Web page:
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Tom Hurka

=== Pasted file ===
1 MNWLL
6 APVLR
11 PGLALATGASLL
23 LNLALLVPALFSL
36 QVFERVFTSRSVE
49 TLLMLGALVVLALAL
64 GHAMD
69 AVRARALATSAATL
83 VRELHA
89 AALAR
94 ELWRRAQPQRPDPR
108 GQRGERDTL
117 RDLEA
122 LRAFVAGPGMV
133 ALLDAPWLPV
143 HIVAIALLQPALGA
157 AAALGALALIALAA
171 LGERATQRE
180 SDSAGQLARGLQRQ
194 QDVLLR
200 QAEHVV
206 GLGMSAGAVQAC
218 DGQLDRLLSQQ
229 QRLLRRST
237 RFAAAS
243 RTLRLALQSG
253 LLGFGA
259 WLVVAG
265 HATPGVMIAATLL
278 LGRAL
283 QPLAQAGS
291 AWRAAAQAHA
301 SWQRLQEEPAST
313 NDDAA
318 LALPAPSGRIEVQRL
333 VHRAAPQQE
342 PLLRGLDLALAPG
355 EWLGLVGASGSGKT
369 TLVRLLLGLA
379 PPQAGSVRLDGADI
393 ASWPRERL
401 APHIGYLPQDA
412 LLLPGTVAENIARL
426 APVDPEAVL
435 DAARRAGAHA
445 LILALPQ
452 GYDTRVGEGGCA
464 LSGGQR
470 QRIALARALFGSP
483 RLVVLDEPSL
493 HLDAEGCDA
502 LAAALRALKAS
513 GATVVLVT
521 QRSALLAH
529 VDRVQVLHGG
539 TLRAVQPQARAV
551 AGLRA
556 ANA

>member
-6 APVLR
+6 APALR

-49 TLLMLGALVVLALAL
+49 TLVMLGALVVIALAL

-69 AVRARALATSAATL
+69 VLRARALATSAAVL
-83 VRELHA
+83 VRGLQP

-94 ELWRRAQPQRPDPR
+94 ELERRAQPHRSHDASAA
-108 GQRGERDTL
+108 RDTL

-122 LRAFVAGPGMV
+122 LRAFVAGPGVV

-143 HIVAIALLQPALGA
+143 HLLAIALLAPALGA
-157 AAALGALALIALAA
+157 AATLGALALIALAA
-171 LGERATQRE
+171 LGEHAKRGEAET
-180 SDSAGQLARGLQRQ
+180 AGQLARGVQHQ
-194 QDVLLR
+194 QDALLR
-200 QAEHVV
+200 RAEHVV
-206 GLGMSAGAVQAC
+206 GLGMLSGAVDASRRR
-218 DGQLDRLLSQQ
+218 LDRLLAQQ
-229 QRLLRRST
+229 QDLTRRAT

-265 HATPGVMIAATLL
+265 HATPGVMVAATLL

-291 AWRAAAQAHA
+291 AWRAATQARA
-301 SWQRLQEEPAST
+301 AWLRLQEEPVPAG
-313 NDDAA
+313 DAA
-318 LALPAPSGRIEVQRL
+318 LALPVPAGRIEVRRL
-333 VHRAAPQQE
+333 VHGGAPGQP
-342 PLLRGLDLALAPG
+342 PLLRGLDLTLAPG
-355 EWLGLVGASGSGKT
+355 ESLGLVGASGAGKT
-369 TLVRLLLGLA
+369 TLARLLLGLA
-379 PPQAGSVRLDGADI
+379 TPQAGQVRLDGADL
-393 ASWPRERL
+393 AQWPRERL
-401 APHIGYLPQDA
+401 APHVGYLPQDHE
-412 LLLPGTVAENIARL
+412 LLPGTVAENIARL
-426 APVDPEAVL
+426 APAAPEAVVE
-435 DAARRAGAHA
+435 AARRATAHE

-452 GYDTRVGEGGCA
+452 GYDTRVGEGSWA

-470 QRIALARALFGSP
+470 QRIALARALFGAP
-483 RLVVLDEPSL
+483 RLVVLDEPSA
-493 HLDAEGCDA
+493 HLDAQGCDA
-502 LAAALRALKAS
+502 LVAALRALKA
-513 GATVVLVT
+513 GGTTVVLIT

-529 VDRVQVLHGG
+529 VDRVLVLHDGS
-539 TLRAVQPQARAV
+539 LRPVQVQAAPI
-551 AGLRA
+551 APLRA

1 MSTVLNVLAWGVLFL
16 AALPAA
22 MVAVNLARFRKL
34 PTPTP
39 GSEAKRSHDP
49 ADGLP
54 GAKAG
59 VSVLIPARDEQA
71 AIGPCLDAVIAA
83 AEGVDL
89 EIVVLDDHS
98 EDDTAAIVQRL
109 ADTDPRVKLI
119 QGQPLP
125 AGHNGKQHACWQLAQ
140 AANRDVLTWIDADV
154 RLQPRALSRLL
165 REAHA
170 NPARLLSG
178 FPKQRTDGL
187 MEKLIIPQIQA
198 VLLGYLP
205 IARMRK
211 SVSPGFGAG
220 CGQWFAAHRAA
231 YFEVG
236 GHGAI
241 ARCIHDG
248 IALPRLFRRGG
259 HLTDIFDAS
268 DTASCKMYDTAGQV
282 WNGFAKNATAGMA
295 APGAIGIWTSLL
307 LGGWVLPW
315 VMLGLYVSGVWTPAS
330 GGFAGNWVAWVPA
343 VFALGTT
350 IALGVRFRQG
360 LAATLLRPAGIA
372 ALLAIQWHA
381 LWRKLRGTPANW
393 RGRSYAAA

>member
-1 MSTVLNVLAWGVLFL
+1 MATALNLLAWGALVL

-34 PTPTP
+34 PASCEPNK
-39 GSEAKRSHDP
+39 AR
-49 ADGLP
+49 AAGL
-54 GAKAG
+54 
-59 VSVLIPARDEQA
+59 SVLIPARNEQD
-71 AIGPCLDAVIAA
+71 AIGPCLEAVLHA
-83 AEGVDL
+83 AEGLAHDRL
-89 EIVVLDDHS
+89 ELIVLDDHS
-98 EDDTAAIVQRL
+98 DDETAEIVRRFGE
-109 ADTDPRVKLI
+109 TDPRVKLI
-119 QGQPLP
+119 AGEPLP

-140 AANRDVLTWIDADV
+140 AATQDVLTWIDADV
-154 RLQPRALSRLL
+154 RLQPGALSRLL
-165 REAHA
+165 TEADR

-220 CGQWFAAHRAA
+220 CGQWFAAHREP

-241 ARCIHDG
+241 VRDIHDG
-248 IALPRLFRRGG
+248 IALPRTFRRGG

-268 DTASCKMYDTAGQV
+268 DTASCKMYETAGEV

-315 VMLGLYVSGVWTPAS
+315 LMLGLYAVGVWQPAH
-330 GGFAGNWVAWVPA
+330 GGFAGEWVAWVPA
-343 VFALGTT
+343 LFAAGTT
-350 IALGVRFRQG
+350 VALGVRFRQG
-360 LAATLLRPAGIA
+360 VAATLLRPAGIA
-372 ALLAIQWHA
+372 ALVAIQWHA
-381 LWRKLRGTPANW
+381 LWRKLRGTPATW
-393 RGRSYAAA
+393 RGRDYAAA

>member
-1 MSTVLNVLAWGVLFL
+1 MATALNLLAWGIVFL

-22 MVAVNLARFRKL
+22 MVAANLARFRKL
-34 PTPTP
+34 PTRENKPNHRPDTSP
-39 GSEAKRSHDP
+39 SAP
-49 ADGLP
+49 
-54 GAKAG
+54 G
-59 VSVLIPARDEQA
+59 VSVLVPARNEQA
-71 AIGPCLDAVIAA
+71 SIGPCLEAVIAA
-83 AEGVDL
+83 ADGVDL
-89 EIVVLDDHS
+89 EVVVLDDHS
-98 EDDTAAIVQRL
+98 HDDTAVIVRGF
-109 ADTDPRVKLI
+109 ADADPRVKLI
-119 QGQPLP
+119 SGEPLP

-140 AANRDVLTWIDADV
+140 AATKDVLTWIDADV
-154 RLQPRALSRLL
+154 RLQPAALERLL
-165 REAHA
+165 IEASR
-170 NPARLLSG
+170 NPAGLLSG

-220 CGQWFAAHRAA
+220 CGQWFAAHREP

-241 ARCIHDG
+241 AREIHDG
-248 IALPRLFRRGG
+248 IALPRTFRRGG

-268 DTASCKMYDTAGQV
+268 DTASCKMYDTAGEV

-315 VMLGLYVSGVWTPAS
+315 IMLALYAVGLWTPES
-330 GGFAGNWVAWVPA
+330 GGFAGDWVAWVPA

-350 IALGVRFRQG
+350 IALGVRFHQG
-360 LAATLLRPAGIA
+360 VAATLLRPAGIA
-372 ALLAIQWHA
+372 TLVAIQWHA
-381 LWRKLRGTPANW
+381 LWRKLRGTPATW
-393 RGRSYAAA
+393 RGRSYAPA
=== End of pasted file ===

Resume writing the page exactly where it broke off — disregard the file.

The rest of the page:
Monday September 28, 2009 th -essay is due October 16 Meta-Ethics: the study of what we are doing when we make judgments of what is right and wrong. Ex. How can we know that telling the truth is right and breaking promises is wrong? It is not the study of what is right/wrong or good/bad (this is called normative ethics) GE Moore-provides a view about meta-ethics, commonly know as non-naturalist moral realism or non-naturalism. 2 elements of non-naturalism: 1)moral judgments are objectively true or false and can be known to be true or false. In the same way that mathematical claims are true. -Moore assumes that moral judgments can be objectively true (first sentence of the reading, similar assumptions on 111 and 114). He thinks there are true judgments of the form, x is good. Similar to saying that “this lecture hall has two levels”, has the same grammatical form as saying happiness is good. 2) Autonomy of ethics thesis: Moral properties are not part of the physical world, they are a separate kind of property. You cannot derive an “ought” from an “is”. Moral judgments are an entirely distinct kind of truth, separate from any other kind of truth and can’t be derived from scientific truths. You can know everything that is the case in the natural world, but you won’t know from that what ought to be the case. Ex. Happiness is good. John is feeling happy, therefore he is in a good state. In order for this to be a truth, it has to be the case that happiness in general is a good thing. It doesn’t follow that the good follows just from the fact that he is feeling happiness, it also needs to follow from the moral claim that happiness is good. Moore mostly talks about the good in his article, believes it to be the central moral concept. He thinks that to say an action is right is equivalent in saying that it will promote the most good possible. He realized that his arguments about why goodness is not equivalent to any natural property, also show that rightness can’t be defined in terms of goodness. He also realized that the arguments he made could be made about right just as much about goodness. He thinks other philosophers support the naturalistic fallacy, confusing the property of goodness with scientific/natural properties. Ex. can’t find the number 2, in itself, in space in time, but it has a kind of existence outside of space in time, in a similar way that goodness does. Moore’s central thesis about goodness is that it is indefinable. On pages 113-114, when he says that good is indefinable, he doesn’t mean that THE GOOD is indefinable. By the good, he means the things that are good. It might be that pleasure is a part of the good, anything pleasant is also good. Other in
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